Equally disturbing is the suggestion made by certain quarters that the General should either be sacked or asked to go on leave. It could be disastrous as transparency and accountability are yet to firm up in defence matters. Issues arising from Gen. V. K. Singh’s letter and bribe offer charges cannot be brushed aside by pious declarations. Honest persons with integrity are anathema to the vested interests that survive on their manipulative ability. For them it is quick money through massive defence deals and sub-deals. Who cares if the losers at the other end are the people and national exchequer? Whether we like it or not, it is a harsh truth in today’s scam-ridden polity.

Recently I happened to speak to a number of armed forces personnel. They were candid about the frightening gaps in arms and ammunition “vis a vis” the alarming expansion of China’s military might on the borders. Shortcomings in special tank ammunition (APSDS), artillery guns and the army’s air defence network are ground realities. The Army Chief has brought these gaps several times to the attention of the defence minister and the ministry of defence (MoD’s) key bureaucrats. The general’s letter to the PM has to be seen as yet another wake-up call to the civilian authorities. But then, who cares? Obviously, the persons who matter have conveniently forgotten the lessons of the 1962 debacle in the border clashes with China.

An objective analysis of the country’s security issues will reveal why things are sliding down again. The UPA government is in a state of drift now. It seems to have lost its grip on all vital national affairs. The leadership is caught in a never ending saga of scams and corruption. There is no point in emphasising the obvious point of “our honest PM”. His problems, compulsions and helplessness are understandable, but not his indecisiveness on vital policy matters. The people will be solidly behind him if he moves fast to set the system of governance in order. All that he is expected to do is to act as prime minister of substance. The image of “helplessness” helps neither him nor the country.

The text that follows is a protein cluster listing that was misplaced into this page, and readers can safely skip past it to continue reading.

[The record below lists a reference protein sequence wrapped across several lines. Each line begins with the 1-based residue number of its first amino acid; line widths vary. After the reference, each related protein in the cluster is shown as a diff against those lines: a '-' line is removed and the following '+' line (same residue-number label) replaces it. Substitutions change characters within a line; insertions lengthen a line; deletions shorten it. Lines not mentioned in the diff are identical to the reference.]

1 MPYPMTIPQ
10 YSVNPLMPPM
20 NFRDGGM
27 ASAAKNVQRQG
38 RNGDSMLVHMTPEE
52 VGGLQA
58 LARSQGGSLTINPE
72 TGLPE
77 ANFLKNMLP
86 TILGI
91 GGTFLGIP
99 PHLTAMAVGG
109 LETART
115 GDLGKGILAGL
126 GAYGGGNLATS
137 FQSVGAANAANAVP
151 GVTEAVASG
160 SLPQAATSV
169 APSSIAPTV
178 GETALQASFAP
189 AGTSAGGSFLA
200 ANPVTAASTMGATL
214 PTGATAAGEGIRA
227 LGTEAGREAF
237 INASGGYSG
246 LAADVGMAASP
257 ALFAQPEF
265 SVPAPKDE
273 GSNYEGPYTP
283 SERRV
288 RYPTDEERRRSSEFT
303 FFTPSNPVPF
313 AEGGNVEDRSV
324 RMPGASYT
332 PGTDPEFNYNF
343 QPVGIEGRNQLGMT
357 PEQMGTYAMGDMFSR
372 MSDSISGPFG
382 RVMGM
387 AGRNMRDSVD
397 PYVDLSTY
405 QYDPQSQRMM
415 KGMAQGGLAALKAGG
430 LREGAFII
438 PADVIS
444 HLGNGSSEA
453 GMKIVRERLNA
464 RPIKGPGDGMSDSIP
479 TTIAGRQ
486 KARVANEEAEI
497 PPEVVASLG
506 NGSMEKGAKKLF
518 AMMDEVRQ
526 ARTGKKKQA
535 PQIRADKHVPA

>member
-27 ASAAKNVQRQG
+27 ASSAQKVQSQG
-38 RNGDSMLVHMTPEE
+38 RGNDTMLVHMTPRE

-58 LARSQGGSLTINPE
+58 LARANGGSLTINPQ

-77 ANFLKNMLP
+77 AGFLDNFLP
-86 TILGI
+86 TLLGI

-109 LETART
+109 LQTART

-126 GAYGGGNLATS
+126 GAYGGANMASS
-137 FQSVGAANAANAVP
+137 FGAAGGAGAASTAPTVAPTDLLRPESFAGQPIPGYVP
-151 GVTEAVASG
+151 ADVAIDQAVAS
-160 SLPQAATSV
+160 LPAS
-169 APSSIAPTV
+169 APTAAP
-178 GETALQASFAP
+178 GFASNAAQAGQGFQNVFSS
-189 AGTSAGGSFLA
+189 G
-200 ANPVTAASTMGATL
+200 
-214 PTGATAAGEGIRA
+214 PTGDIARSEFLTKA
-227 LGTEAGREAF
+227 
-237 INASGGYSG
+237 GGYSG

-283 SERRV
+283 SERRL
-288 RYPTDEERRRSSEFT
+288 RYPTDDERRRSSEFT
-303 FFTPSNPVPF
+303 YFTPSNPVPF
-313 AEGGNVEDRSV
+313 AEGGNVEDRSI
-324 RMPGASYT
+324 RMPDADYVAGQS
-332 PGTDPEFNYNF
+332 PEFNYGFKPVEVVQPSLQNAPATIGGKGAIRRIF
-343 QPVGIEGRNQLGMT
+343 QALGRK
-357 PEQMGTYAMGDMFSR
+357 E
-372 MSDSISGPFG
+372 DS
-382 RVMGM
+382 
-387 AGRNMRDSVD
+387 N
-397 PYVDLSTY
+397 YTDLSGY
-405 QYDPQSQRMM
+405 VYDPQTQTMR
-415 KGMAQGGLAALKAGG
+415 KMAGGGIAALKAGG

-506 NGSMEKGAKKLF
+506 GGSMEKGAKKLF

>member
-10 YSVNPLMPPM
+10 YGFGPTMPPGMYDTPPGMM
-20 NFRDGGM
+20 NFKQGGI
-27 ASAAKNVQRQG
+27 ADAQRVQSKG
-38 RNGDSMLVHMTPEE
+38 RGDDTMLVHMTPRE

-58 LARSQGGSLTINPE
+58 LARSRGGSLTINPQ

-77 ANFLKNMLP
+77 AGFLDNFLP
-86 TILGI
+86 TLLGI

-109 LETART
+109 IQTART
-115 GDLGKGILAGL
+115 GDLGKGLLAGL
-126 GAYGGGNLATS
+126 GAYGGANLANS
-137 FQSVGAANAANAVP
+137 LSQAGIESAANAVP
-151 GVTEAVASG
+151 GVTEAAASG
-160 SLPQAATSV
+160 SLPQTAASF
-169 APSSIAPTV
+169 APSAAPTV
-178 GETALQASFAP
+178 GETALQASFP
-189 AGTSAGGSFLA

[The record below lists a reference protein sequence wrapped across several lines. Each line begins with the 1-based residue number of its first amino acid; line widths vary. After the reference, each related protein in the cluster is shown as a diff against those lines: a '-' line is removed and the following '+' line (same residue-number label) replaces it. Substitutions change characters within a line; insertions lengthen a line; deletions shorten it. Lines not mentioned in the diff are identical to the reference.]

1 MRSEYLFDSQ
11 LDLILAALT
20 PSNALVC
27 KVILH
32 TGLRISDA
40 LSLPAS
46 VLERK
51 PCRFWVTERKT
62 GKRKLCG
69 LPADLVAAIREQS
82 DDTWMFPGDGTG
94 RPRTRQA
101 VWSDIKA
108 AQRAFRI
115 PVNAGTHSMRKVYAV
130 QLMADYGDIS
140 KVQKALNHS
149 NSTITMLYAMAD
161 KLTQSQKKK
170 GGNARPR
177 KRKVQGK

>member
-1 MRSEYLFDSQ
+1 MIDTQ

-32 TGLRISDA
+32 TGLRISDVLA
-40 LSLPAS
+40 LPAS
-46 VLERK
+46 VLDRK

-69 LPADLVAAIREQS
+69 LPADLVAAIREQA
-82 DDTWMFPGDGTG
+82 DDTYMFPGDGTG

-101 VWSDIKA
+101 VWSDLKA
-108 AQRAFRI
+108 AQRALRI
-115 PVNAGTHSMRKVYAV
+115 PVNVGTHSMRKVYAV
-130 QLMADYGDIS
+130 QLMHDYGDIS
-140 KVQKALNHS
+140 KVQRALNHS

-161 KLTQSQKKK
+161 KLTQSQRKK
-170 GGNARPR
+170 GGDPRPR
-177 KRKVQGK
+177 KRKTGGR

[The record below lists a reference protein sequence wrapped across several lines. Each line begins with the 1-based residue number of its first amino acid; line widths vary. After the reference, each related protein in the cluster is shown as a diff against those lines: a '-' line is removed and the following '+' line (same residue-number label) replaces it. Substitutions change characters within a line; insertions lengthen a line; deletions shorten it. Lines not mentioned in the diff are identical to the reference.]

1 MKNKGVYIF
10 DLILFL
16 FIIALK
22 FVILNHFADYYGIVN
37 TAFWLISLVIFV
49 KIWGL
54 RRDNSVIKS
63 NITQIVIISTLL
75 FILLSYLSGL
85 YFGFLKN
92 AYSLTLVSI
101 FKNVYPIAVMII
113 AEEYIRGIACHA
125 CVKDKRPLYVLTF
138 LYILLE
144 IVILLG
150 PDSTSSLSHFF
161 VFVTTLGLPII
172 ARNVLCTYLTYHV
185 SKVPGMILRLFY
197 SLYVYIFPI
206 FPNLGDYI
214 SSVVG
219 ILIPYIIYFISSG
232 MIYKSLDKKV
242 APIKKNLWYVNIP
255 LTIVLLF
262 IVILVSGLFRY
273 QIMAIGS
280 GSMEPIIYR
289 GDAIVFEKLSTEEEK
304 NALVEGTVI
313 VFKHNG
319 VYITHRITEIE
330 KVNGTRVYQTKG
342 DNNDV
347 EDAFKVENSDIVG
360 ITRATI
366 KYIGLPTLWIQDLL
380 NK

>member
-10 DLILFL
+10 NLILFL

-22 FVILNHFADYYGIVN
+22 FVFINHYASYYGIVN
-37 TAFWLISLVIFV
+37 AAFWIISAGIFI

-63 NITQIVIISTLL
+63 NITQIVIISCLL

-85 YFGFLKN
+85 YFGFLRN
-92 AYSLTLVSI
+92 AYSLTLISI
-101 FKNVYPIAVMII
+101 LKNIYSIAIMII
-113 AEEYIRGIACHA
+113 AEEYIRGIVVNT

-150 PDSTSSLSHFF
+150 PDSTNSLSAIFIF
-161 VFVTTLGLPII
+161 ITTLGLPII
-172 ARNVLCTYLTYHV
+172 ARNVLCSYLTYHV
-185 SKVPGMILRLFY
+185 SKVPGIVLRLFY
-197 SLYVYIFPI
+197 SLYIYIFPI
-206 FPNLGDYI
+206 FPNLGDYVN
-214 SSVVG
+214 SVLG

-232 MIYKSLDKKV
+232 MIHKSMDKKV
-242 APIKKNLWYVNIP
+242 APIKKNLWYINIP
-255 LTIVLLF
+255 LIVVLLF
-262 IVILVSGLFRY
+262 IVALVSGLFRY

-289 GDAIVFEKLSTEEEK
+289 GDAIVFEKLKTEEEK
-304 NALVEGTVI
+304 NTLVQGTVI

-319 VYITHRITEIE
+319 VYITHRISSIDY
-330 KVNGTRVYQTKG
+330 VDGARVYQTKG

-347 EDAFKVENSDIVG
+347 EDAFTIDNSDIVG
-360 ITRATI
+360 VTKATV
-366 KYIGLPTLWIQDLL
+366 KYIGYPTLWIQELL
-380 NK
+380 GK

Mr. prime minister, the Army Chief should not be subjected to politics and witch-hunting for raising certain relevant questions. Nor should the entrenched bureaucrats be allowed to play their petty games to “fix” him. We have to support the top soldier who is entrusted with the task of defending the borders. There can be no shortcuts in defence matters. The country’s security must not be compromised on any count.

India has well-defined norms for defence purchasing. It must start with the Service concerned making out a case to the MoD for procurement of an item. And then the MoD calls for an appraisal of the performance and cost of different systems available in the world market. An expert committee at the respective Service headquarters is asked for a report to the ministry. The choice is then worked out by the MoD and defence minister in consultation with the prime minister. Then the deal is finalised by the ministry. It is specified that there should not be any middlemen or commission payment in the deal as all defence and other purchases are mostly on government to government transactions.